NATSEM Seminar Series
Evaluation of the structural transformation and poverty reduction in the Asia Pacific SIDSTue 9 April 2019Dr Yogi Vidyattama / 12:00pm-1:00pmFishbowl, Building 24, University of Canberra
ABOUT THE TALK
The Small Island Developing States (SIDS) are a group of countries facing common social, economic and environmental challenges. Small land areas and population size are the most obvious challenges. It is also often added by remoteness and low connectivity. There are many similar characteristics and constraints among the Asia Pacific SIDS. Besides remoteness and size, they are also prone to climate change and natural disasters such as cyclones. This study has looked at the stage of current structural transformation in Asia Pacific SIDS to encourage growth and reduce poverty. The picture is not encouraging as the countries unable to move forward toward the more labour productive industry sector. Due to its specific conditions, most of the Asia Pacific SIDS are unable to follow the path of the East Asia countries and the currently developed countries to start build industry based on cheap labour or agriculture resources. Fisheries is the only primary sector where the industry can be built and the Asia Pacific SIDS facing big challenge due to its size to develop this industry. Infrastructure also becomes the big hurdle for this country. The high cost transportation and the limited energy supply makes it harder to build the infrastructure as well as the low possibility for a positive profit. The new technology may offer some hopes especially from the renewable energy sector and battery capabilities. Despite this, it is likely that the Asia Pacific SIDS need to transform their economic structure differently with other countries as moving toward advancing their tourism, information-communication technology and hence, digital economy is an option that need to be considered by the Asia Pacific SIDS.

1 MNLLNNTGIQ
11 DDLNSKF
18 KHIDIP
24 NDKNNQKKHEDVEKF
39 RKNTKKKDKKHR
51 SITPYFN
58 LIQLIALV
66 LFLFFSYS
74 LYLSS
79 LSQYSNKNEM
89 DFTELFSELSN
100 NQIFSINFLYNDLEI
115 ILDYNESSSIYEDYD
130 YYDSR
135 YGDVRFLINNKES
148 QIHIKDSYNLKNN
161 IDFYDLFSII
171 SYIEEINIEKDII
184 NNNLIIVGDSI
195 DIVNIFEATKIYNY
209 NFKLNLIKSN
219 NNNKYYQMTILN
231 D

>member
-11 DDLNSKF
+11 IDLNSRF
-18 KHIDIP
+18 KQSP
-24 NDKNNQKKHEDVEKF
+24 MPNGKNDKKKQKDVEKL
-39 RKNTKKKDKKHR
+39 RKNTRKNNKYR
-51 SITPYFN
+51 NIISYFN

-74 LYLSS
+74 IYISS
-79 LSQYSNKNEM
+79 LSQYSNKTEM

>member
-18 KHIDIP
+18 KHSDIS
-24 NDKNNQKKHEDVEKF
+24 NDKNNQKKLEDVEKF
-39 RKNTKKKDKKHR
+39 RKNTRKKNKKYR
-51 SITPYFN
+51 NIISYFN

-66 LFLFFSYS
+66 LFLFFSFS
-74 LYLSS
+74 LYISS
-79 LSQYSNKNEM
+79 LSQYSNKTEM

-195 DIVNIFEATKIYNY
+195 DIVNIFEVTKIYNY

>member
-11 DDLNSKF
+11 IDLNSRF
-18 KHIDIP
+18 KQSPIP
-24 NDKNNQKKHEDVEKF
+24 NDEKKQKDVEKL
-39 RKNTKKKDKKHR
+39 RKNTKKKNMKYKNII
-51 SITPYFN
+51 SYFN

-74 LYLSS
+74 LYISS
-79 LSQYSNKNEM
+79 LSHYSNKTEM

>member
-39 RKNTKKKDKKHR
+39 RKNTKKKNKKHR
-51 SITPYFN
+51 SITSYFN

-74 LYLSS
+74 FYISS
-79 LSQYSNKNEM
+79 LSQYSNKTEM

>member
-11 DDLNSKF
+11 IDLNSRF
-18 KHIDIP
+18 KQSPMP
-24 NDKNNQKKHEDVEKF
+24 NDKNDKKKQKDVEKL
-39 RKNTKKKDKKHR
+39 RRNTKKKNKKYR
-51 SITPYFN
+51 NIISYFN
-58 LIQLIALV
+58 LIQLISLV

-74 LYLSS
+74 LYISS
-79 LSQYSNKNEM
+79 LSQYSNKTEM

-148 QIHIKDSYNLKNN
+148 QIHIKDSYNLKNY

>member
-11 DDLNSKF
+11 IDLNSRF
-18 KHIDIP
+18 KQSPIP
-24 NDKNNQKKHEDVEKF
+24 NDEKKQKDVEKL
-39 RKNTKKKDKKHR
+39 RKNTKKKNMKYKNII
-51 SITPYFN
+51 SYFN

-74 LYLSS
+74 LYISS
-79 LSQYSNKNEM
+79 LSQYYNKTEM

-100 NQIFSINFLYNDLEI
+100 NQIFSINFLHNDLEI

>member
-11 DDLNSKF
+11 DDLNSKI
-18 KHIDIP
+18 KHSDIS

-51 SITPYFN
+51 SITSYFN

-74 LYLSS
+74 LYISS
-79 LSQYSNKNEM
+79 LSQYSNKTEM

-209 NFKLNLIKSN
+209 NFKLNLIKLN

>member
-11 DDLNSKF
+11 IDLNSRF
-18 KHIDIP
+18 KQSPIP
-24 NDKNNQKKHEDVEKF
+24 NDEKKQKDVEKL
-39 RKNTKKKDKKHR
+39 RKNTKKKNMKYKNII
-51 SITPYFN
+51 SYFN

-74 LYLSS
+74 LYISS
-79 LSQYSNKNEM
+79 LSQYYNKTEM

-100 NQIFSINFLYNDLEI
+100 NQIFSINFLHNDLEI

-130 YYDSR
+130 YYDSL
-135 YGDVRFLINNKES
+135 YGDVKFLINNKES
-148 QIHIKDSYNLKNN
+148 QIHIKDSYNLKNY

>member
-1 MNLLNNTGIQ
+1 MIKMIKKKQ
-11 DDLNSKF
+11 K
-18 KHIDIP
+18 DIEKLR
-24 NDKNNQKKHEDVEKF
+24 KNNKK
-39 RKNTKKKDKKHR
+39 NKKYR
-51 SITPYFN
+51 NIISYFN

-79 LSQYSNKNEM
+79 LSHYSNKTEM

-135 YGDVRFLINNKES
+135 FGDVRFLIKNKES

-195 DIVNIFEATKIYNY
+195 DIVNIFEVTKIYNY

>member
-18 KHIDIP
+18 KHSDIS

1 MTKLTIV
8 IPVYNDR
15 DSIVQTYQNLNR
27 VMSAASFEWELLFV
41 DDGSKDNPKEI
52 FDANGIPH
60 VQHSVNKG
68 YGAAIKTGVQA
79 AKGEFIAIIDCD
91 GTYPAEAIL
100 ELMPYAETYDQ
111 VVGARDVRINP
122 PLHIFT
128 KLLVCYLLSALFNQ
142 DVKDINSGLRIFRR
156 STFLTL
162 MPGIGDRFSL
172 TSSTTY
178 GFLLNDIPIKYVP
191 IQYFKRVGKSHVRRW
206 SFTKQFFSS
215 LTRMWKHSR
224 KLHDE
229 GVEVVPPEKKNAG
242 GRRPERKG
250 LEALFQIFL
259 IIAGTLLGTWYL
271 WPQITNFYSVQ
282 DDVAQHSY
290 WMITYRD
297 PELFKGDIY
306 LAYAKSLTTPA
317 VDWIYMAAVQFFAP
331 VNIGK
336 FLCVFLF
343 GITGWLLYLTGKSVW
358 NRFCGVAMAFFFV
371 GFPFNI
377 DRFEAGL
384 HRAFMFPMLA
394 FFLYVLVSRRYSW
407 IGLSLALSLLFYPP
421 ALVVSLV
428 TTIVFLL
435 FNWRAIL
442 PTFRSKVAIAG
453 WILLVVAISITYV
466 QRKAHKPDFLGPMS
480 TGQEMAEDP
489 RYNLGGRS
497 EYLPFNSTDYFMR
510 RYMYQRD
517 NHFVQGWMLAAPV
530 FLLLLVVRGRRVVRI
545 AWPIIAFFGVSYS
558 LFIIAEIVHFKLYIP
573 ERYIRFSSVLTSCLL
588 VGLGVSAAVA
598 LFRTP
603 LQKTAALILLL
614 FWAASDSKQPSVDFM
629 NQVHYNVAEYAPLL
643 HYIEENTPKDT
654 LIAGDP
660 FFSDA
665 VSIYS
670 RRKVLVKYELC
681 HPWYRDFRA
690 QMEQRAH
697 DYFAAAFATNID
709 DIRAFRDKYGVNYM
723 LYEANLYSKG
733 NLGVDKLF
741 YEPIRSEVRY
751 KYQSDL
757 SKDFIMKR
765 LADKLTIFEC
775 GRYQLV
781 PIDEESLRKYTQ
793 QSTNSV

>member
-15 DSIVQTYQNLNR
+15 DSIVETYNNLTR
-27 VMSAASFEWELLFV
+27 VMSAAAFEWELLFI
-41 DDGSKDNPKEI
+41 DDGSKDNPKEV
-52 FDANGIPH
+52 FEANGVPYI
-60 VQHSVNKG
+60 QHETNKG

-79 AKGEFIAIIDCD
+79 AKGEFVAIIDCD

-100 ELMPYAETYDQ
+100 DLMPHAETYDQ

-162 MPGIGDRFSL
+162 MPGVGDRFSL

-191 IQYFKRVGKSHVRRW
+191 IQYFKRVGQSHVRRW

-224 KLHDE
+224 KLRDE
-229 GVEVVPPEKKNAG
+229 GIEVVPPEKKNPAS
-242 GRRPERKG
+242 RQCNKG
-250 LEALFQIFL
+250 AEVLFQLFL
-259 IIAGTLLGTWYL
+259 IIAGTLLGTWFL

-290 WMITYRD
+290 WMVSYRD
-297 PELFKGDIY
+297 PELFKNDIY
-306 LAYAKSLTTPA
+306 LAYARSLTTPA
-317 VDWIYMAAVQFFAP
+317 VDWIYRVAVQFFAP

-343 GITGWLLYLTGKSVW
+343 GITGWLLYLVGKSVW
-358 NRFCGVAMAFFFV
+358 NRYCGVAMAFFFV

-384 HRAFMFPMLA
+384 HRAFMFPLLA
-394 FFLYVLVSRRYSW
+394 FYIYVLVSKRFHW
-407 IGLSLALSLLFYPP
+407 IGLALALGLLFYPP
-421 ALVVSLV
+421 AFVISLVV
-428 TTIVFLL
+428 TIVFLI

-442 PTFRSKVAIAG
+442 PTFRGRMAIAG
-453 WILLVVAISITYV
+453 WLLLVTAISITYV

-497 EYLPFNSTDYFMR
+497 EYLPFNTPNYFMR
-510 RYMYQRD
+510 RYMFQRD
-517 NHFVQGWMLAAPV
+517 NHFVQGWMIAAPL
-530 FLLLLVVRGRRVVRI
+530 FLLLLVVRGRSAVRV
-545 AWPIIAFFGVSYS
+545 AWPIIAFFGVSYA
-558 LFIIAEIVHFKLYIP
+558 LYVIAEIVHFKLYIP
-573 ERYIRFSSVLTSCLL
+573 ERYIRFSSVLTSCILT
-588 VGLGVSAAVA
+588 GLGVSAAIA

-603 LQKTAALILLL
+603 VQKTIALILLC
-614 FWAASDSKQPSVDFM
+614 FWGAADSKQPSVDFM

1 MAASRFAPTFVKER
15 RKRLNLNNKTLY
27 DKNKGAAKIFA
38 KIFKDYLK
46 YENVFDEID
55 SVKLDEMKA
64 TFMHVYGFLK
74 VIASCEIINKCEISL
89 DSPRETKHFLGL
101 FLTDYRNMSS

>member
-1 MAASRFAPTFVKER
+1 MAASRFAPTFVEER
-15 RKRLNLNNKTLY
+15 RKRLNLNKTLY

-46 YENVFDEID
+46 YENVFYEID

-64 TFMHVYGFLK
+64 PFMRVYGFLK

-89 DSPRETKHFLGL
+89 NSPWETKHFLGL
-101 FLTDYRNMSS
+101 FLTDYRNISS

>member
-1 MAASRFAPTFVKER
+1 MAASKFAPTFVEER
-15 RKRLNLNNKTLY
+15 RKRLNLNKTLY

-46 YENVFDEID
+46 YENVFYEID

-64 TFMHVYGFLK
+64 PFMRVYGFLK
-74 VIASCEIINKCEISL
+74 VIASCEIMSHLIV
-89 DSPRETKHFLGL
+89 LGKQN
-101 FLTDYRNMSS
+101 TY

ABOUT THE SPEAKER
Yogi Vidyattama is a Senior Research Fellow of the Regional and Urban Modelling (RUM) Team. He graduated with a PhD in Economics from the Research School of Pacific and Asian Studies, Australian National University, Canberra, where he holds an ANU Vice-Chancellor's Scholarship. He has been with NATSEM since 2008 after having previously spent three years as a research assistant and tutor at the Research School of Pacific and Asia Studies and Crawford School, ANU (2005-2008) and five years at the Institute of Economic and Social Research, University of Indonesia (1999-2004).
Yogi has focused his work on spatial and geographical economic analysis and is highly experienced in microsimulation modelling, economic growth, income and wealth distribution and inequality. His current principal areas of research include: spatial impact of government policy; housing affordability; spatial distribution of inequality and disadvantage; and analysis of wealth and superannuation.
Yogi has published extensively in academic and policy journals, such as Regional Studies, Journal of the Royal Statistical Society, Australian Geographer, The Economic Record, Economic Papers, Housing Studies and the Australasian Journal of Regional Studies and through commissioned and public reports. His work has been influential in driving public debates and influencing policy and legislation in Australia and Indonesia. In Australia he has been involved in several government benefit modellings for the Parliamentary Library, age pension and gender wage gap, and while in Indonesia, his works included fiscal decentralisation, funding for human development progress in Indonesia, the Contingent Liabilities assessment of the Central Government Budget, and initial estimations of the impact of the Aceh Tsunami.